Welcome to the Straightbourbon.com Forums.
Page 1 of 6 123 ... LastLast
Results 1 to 10 of 52
  1. #1

    Seagram's Benchmark

    Over 20 years ago Seagram put out a fine bourbon called "Benchmark". Haven't seen it in about 20 years and I wonder what happened to that label. I see on Buffalo Trace's website that they have a bourbon called "McAfee's Benchmark". I just wonder if it is the same recipe as the bottle is similar.

  2. #2
    Bourbonian of the Year 2011
    Join Date
    Sep 2002
    Location
    Toronto, Canada
    Posts
    8,982

    Re: Seagram's Benchmark

    Lots of info on this in the SB archives, the old Seagram Benchmark was a fine whiskey and the current Benchmark, made by a different distillery, is really a different kettle of fish (in my opinion).

    Gary

  3. #3
    Disciple
    Join Date
    Jul 2006
    Location
    Austin, Texas
    Posts
    1,606

    Re: Seagram's Benchmark

    McCaffys(sp)Benchmark is completely different not only in distillery but in style, as well. The current is a baby of the BT Low Rye Mashbill...the same one that makes OC, BT, ER and Stagg.

    As close as, the late 90's their were a couple of variations on the label...with a single barrel and 8yr/80 showing up ,most often. Now, it is only a 4 yr 80 proof.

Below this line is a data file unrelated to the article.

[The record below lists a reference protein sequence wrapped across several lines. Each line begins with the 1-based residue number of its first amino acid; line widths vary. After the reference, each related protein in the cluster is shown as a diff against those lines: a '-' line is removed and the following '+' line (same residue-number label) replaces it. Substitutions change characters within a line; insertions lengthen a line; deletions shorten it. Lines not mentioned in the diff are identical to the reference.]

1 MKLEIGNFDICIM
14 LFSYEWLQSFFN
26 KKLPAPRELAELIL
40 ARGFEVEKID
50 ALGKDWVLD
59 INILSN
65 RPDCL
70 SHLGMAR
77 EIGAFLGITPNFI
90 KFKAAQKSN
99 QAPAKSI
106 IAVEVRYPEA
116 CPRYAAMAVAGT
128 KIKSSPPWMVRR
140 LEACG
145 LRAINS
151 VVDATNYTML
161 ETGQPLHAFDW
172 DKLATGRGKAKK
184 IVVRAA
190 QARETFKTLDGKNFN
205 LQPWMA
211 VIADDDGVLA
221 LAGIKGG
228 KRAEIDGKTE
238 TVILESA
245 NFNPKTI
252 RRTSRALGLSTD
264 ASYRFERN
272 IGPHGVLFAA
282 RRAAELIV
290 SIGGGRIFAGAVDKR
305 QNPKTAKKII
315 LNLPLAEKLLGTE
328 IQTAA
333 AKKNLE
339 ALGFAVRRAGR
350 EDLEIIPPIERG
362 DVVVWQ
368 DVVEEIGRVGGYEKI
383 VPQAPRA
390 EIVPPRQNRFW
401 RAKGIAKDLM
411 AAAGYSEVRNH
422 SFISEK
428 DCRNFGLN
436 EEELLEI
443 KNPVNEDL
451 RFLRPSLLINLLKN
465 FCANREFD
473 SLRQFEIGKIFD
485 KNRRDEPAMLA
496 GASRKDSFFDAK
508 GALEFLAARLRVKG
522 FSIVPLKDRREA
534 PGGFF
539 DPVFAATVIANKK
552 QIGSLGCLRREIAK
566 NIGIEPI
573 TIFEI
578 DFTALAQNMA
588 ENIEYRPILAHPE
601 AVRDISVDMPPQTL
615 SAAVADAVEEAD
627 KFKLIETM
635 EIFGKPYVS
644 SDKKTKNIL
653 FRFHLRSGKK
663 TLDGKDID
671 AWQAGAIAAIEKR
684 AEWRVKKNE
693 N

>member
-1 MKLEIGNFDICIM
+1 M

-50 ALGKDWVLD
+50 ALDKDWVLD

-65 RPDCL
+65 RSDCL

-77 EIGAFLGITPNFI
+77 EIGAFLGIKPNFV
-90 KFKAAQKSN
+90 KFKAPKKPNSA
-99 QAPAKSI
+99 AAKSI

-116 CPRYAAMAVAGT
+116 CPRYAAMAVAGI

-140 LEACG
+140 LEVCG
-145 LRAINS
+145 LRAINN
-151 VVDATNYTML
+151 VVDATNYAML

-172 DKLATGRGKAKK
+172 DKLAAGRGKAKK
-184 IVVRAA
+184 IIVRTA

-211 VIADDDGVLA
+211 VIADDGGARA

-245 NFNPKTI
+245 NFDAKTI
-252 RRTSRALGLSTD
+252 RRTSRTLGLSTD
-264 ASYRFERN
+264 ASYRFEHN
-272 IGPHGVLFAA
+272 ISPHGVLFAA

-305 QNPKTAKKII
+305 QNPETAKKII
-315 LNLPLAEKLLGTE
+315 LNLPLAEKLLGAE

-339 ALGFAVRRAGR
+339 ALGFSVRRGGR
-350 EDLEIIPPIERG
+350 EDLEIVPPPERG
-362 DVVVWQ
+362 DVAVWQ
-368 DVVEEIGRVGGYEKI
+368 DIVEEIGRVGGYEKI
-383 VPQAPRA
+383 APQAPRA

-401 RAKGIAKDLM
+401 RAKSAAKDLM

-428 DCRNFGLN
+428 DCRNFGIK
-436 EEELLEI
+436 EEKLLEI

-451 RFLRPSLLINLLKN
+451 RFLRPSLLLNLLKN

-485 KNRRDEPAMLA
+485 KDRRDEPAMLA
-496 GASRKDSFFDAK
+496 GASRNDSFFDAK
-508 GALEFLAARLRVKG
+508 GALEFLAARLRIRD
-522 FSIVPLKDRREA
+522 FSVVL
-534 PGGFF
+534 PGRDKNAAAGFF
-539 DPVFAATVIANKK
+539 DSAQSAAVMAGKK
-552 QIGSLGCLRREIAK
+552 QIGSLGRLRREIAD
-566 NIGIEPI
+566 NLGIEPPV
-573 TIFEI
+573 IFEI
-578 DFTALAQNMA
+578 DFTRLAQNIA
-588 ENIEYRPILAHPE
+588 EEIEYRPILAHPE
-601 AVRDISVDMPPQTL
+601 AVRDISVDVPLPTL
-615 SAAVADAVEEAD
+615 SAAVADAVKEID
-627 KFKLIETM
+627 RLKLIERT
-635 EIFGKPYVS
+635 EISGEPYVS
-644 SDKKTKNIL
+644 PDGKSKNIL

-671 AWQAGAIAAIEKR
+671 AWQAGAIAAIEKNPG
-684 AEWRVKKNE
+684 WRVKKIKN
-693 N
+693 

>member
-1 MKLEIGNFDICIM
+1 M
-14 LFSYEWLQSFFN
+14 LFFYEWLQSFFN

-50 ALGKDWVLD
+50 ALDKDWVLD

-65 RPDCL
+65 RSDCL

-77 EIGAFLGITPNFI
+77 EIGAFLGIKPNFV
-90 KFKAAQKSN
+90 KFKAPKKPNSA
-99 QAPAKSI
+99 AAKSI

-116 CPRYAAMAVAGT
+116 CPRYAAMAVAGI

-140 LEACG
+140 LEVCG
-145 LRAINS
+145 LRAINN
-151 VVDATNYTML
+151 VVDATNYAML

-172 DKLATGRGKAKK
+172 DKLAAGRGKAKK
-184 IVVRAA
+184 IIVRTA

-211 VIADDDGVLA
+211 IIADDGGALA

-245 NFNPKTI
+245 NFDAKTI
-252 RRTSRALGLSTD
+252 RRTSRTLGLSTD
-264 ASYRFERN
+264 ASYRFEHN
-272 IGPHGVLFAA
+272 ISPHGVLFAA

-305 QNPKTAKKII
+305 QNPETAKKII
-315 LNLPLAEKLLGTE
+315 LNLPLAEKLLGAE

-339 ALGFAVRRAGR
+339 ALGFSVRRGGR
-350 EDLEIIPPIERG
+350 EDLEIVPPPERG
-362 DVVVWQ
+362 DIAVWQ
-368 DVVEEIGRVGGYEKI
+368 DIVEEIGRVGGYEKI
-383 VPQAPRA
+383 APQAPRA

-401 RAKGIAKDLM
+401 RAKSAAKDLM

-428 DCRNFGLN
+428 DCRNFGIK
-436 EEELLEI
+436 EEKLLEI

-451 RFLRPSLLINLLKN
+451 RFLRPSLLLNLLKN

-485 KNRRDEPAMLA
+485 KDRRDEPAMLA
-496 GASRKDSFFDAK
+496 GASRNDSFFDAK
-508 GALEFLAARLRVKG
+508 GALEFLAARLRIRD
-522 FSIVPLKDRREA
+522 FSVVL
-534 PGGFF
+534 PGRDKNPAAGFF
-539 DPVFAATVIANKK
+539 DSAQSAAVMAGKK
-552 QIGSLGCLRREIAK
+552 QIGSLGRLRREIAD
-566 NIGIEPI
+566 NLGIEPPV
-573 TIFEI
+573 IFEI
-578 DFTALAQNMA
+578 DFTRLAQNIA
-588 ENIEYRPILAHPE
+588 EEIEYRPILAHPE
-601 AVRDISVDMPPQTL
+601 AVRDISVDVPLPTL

The Seagrams version was near, if not, 6yrs old at most times. Seagrams products had a very unique style to them....if you have ever tasted one...you will know what I mean, immediately. Ultra Smooth and very well balanced.
    ______________________________

    Jeff Mo.

  4. #4
    Bourbonian of the Year 2011
    Join Date
    Sep 2002
    Location
    Toronto, Canada
    Posts
    8,982

    Re: Seagram's Benchmark

    It is very true that Seagram's products stress balance, roundness, smoothness, its Benchmark bourbon had all that and more (a chocolately/rummy, rich taste, not complex but impactful).

    I find it interesting that Seagram products have always had these qualities because almost always they are consumed with a mix or with water and ice where these qualities kind of disappear. You can tell when tasting, say, Seagram 7 Crown that it was taste panel-approved on the basis of neat sampling or with light dilution and no ice. Why would people give an imprimatur to whisky for its neat qualities that rarely will be consumed that way? Because of tradition. And they will assume perhaps that a round mild beverage will not obtrude in a mixed drink, but that is secondary in my view and in any case not necessarily what would result if a drink was assessed on a mixed basis to begin with - the "rough" character for example of Jim Beam White Label may be an intentional result, one which follows from considering that the whiskey will generally be consumed with cola, the same thing for the regular Jack Daniels.

    Seagram, like Hiram Walker, like the Seagram-influenced Four Roses for its bourbon, worked out its signature palate a long time ago. So long, that at the time most whiskey was drunk neat or perhaps with a little water. There were highballs, yes, but I infer that most whisky was consumed neat and that is why it was assessed on that basis by distillers. And things done in 1890, say, are, even in these large, internationally-owned distilleries done essentially the same way today.